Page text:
Source: European Union
A new report details the findings of a major project in which the European Agency for Safety and Health at Work (EU-OSHA) brought together experts and policy-makers from across Europe to examine and discuss alert and sentinel approaches for the early detection of new risks and work-related diseases.
Work-related ill-health and injury is costing the European Union 3.3 % of its GDP (ILO, 2017). That’s €476 billion every year that could be saved with the right occupational safety and health systems, policies and practices.
The report ‘Alert and sentinel approaches for the identification of work-related diseases in the EU’ shows how these systems operate to identify emerging health problems at work, initiate early health interventions and prevention, and support evidence-based policy-making. This project demonstrates how useful alert and sentinel systems are to complement the instruments already used to monitor known occupational diseases as they help detect new work-related diseases. Examples include ‘popcorn disease’, a serious lung disease in factory workers and heart problems from carbon monoxide exposure at a coffee-processing plant. It also recommends how policy-makers and occupational safety and health (OSH) actors can implement them. The project was designed to encourage information exchange and to promote success stories.
EU-OSHA director Christa Sedlatschek emphasises the potential benefits of such systems: ‘Work-related ill-health and injury is costing the European Union 3.3 % of its GDP (ILO, 2017). That’s €476 billion every year that could be saved with the right occupational safety and health systems, policies and practices. We hope that EU-OSHA’s project will serve as an inspiration to implement alert and sentinel systems in those countries where they do not already exist.’
The report identified 75 surveillance systems used in 26 countries. In-depth analysis on 12 of the systems shows the different approaches that can be followed and showcases their strength and versatility. Practical aspects of their implementation and links with prevention and policy-making are described and the report also shows how an alert and sentinel function can be added to an existing monitoring system.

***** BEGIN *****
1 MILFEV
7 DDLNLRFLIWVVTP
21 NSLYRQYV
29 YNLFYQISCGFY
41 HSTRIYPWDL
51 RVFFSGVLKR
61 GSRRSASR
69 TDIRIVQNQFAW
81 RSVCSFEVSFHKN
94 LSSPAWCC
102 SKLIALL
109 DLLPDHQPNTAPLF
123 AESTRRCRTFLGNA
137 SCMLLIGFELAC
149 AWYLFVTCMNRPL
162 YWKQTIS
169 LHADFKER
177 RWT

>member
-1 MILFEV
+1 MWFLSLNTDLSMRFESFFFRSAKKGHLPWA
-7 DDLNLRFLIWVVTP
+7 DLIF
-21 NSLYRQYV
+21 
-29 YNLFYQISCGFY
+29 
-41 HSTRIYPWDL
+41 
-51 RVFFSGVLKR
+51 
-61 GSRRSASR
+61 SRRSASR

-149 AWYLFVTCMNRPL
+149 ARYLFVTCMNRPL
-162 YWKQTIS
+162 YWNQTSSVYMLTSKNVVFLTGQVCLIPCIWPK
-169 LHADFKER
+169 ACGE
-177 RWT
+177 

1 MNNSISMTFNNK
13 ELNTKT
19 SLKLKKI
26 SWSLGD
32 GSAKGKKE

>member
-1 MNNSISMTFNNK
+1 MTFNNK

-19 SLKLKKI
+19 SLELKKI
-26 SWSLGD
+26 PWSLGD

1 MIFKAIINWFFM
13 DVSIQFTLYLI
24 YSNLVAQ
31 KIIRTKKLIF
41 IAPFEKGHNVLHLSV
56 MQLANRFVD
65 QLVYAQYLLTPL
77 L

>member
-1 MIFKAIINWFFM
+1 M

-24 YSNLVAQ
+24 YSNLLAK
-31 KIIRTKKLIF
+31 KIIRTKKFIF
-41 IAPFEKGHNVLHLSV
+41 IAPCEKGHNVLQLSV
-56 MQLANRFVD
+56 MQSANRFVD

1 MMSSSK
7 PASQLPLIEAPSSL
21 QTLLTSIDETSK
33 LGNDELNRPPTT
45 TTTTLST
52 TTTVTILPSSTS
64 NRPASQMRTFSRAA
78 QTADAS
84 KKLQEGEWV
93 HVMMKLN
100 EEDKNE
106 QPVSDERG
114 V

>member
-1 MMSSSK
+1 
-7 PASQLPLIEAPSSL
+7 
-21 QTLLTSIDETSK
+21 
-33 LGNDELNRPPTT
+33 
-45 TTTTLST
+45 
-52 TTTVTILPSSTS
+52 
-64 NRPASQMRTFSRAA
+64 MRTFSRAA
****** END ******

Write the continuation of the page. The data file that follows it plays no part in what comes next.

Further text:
For example, SIGNAAL is a sentinel system based on an online reporting service to collect in a practical, quick and easy way suspicions about new relations between ill health and work; the system was developed by Dutch and Belgian experts. The Norwegian Registry of Work-Related Diseases (RAS) is a national registry run by the Norwegian Labour Inspection Authority that implements a framework for sentinel health events with a low reporting threshold to make the reporting of suspected work-related cases as easy as possible.
The key findings also reflect on the following issues:
There is no ideal surveillance system. Several systems are described, each with strong points and disadvantages. Stakeholders should consider the context in which the system will operate, learn from good practice examples and aim to implement approaches that complement those already in place.
Some monitoring gaps were identified. Specific groups of work-related diseases, in particular multifactorial and long-latency work-related diseases such as mental illnesses, musculoskeletal disorders and certain cancers, or the potential health effects of new and emerging technologies such as nanotechnologies or advanced robotics, are not currently well monitored. In addition, the focus tends to be on traditional sectors such as agriculture and construction, and should be expanded to incorporate neglected sectors such as the hotel, restaurant and catering sector and growing sectors such as communication and IT services.
Important factors in developing these systems include sharing success stories about the contribution of these systems to the identification of new work-related diseases and their prevention. This is vital both to motivate people to report cases and to secure political and financial support. Strengthening collaboration with national OSH bodies, and with public health bodies, is also a key success factor to transfer the systems’ findings into policy-making. International cooperation and data sharing between Member States is important to improve alert and sentinel surveillance in the EU.